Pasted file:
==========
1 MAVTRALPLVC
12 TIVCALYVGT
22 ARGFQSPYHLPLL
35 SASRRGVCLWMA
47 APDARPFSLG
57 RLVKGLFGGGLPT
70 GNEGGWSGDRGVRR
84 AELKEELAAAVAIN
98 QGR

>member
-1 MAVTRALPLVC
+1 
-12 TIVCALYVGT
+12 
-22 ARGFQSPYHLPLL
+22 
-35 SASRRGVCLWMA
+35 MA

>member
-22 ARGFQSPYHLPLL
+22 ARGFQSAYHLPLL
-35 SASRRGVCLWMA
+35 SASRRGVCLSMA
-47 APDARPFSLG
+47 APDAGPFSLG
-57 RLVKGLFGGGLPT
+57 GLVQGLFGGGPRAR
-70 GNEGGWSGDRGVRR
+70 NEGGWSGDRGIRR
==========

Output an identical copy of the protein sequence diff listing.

1 MAVTRALPLVC
12 TIVCALYVGT
22 ARGFQSPYHLPLL
35 SASRRGVCLWMA
47 APDARPFSLG
57 RLVKGLFGGGLPT
70 GNEGGWSGDRGVRR
84 AELKEELAAAVAIN
98 QGR

>member
-1 MAVTRALPLVC
+1 
-12 TIVCALYVGT
+12 
-22 ARGFQSPYHLPLL
+22 
-35 SASRRGVCLWMA
+35 MA

>member
-22 ARGFQSPYHLPLL
+22 ARGFQSAYHLPLL
-35 SASRRGVCLWMA
+35 SASRRGVCLSMA
-47 APDARPFSLG
+47 APDAGPFSLG
-57 RLVKGLFGGGLPT
+57 GLVQGLFGGGPRAR
-70 GNEGGWSGDRGVRR
+70 NEGGWSGDRGIRR